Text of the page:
The Original Point Restaurant, Perdido Key
What to expect: Locals love the fresh mullet and shrimp-and-crab bisque.
Check it out: 14340 Innerarity Point Road; 850/492-3577

Posey’s Oyster Bar, St. Marks
What to expect: Apalachicola oysters dominate the menu year-round. Most customers eat them raw. We like them baked with cheddar or Parmesan cheese, butter, bacon bits, or garlic.
 Check it out: 55 Riverside Drive; 850/925-6172

Crab Shack Restaurant, St. Petersburg
 What to expect: Try the steamed blue crab, smoked mullet, or whole fish corvina, a Costa Rican specialty.
 Check it out: 11400 Gandy Boulevard; 727/576-7813 or

Fish Tales Seafood House, St. Petersburg
 What to expect: Boat parking? Sure. Bathing suits? Welcome. Outdoor seating? Plentiful. House specialty? “Skillets”―seafood and/or steak, broiled (and served) in cast-iron skillets. Fun? Guaranteed.
 Check it out: Harborage Marina, 1500 Second Street South; 727/821-3474 or

New Pass Grill, Sarasota
 What to expect: Add fantastic fish-and-chips to the list of Sarasota attractions. The New Pass Grill serves the favorite “Old English style,” with three pieces of plump, battered cod over crisp fries. New Pass also offers award-winning burgers, shrimp baskets, beer, and wine. The 1929-vintage establishment on City Island, across the causeway from downtown, has a walk-up window and outdoor seating.
 Check it out: 1505 Ken Thompson Parkway; 941/388-3050 or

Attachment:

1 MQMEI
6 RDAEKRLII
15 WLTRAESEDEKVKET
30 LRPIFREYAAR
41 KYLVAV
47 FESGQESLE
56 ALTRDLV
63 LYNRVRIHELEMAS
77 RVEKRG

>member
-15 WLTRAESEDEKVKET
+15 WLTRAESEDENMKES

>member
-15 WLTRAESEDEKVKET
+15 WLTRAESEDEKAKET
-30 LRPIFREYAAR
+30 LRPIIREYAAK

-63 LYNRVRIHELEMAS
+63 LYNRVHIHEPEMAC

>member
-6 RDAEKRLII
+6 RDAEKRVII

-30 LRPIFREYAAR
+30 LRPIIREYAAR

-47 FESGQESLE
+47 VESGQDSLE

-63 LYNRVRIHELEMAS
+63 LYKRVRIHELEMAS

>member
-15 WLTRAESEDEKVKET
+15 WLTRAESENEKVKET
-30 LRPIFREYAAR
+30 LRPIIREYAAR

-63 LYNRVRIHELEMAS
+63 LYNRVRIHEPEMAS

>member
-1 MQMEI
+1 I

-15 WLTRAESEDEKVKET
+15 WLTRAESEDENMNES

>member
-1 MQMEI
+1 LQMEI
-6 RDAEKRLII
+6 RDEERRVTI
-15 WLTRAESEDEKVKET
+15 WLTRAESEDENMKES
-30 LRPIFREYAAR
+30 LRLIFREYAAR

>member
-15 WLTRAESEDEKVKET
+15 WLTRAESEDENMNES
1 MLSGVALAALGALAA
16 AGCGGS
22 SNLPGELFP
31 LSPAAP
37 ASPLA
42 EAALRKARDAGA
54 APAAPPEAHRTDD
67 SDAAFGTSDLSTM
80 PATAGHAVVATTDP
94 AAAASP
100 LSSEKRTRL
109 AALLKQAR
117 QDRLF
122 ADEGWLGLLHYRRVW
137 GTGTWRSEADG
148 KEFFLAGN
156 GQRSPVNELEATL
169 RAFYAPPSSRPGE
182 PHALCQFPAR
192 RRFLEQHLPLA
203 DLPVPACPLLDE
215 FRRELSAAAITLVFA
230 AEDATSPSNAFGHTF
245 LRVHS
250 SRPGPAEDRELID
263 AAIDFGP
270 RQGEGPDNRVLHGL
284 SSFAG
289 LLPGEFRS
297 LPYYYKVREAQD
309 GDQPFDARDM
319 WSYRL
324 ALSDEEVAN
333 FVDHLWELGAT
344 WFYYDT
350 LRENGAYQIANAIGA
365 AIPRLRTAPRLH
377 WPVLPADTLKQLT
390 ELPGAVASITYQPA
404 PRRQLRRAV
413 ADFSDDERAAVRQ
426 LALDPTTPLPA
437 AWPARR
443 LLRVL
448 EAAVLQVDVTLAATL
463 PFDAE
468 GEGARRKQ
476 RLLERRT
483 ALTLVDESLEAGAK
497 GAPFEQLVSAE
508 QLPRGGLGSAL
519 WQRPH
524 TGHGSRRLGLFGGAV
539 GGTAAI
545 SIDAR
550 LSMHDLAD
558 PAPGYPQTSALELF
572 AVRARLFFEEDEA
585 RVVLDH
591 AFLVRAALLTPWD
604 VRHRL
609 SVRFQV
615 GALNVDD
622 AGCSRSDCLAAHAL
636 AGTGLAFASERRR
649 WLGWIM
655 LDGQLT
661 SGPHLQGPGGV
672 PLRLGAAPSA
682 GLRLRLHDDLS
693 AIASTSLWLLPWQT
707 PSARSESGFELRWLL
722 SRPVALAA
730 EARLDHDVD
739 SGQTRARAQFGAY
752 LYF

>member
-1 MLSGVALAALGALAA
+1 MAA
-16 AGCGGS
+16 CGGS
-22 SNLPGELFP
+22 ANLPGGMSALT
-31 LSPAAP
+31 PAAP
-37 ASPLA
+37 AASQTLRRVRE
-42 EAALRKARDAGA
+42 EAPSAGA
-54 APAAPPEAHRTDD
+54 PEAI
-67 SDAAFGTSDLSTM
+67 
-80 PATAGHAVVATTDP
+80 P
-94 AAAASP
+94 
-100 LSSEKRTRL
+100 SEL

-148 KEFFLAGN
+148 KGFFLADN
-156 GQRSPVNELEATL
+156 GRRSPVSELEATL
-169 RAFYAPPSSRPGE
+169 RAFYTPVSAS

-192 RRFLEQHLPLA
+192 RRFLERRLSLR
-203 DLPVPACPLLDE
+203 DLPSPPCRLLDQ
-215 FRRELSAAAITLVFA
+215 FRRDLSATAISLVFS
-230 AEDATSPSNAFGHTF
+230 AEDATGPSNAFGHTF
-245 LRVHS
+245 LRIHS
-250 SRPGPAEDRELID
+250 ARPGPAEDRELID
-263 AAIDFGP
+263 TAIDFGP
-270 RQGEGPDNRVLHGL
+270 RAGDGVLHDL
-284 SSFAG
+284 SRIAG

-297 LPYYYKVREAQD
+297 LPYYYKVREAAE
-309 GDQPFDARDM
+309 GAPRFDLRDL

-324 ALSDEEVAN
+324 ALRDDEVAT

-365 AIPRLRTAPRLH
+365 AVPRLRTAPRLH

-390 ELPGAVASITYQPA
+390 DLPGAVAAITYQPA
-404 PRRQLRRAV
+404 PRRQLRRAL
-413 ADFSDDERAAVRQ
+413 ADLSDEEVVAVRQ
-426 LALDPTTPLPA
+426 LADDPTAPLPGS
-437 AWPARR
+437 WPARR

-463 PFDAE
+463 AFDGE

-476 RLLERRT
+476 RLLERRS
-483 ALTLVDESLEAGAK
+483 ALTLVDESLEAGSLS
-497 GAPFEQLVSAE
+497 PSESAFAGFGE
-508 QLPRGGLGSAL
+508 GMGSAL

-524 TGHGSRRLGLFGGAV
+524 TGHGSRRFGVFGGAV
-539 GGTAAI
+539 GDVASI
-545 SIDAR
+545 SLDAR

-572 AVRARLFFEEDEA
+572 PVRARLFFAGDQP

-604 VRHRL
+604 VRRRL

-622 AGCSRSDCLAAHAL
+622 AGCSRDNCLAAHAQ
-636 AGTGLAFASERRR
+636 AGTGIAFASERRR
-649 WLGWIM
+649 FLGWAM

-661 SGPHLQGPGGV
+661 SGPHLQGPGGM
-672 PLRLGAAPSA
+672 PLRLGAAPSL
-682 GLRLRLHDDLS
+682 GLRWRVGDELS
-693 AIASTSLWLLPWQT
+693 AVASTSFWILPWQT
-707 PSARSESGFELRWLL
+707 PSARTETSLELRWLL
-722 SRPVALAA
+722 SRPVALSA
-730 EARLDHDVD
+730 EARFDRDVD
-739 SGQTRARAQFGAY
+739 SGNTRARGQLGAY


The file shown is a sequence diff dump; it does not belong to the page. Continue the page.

The Old Salty Dog, Sarasota
 What to expect: Get the fresh fish-of-the-day sandwich and watch the boats at this renovated but still super-relaxed place on City Island.
 Check it out: 1601 Ken Thompson Parkway; 941/388-4311 or

O’Leary’s Deck & Grill, Sarasota
 What to expect: A basic burgers-and-fried-seafood place south of the causeway in downtown Sarasota. The warped wooden picnic tables spill over from the outdoor deck onto the adjacent beach.
 Check it out: 5 Bayfront Drive; 941/953-7505 or

Phillippi Creek Village Restaurant & Oyster Bar, Sarasota
 What to expect: Creek Combo Pots provide divine steamed seafood for two.
 Check it out: 5353 S. Tamiami Trail; 941/925-4444 or

Star Fish Company, Cortez
What to excpect: A waterside joint with a tasty blackene-grouper sandwich.
Check it out: 12306 46th Ave. West; 941/794-1243 or

 Wolf Bay Lodge, Elberta
 What to expect: It’s hard to find; call for directions to mountainous portions of seafood.
 Check it out: 9050 Pinewood Avenue; 251/987-5129 or

Fly Creek Café, Fairhope
 What to expect: Mobile Bay fishermen take their beer-and-po'boy breaks here. Crawfish season (usually March till October) means live music and $2 Bloody Marys. Fly Creek makes everything to order, so locals call it their “slow-food hangout.”
 Check it out: 831 N. Section Street; 251/990-0902 or

Gulf Shores Steamer, Gulf Shores
 What to expect: Gigantic servings of steamed seafood. The vast combination platters (steamed only; nothing’s fried here) can easily feed a family.
 Check it out: 124 West First Avenue; 251/948-6344 or

King Neptune’s Seafood Restaurant, Gulf Shores
 What to expect: The many loyal regulars know that the kitchen buys good, fresh seafood and knows how to cook it.
 Check it out: 1137 Gulf Shores Parkway; 251/968-5464 or

LuLu’s at Homeport Marina, Gulf Shores
 What to expect: Lucy Buffett (Jimmy’s little sister) barged her former LuLu’s Sunset Grill to this new location. Much bigger space, same open-air feel, same great seafood.
 Check it out: 200 E. 25th Ave; 251/967-5858 or

Nan Seas Restaurant, Mobile
 What to expect: This waterfront restaurant does a fine job with fried seafood, notably shrimp and oysters. Soothing vistas of Mobile Bay, particularly at dusk, and solicitous service elevate it to the status of locals’ favorite.
 Check it out: 4170 Bay Front Road; 351/479-9132

Wintzell’s Oyster House, Mobile